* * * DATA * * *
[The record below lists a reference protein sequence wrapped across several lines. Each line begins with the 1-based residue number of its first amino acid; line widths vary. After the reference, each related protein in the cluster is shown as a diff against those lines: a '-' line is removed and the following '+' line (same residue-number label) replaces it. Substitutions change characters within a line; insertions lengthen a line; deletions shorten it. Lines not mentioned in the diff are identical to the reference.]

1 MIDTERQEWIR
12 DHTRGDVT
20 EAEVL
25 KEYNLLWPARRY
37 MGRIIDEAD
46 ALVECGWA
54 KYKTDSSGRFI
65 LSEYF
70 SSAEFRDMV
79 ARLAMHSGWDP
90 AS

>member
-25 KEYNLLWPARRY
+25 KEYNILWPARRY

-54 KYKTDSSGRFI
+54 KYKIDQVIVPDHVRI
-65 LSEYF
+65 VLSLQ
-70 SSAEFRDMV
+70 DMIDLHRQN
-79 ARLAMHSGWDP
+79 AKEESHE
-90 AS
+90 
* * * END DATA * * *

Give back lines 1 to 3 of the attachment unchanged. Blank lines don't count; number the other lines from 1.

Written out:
[The record below lists a reference protein sequence wrapped across several lines. Each line begins with the 1-based residue number of its first amino acid; line widths vary. After the reference, each related protein in the cluster is shown as a diff against those lines: a '-' line is removed and the following '+' line (same residue-number label) replaces it. Substitutions change characters within a line; insertions lengthen a line; deletions shorten it. Lines not mentioned in the diff are identical to the reference.]

1 MIDTERQEWIR
12 DHTRGDVT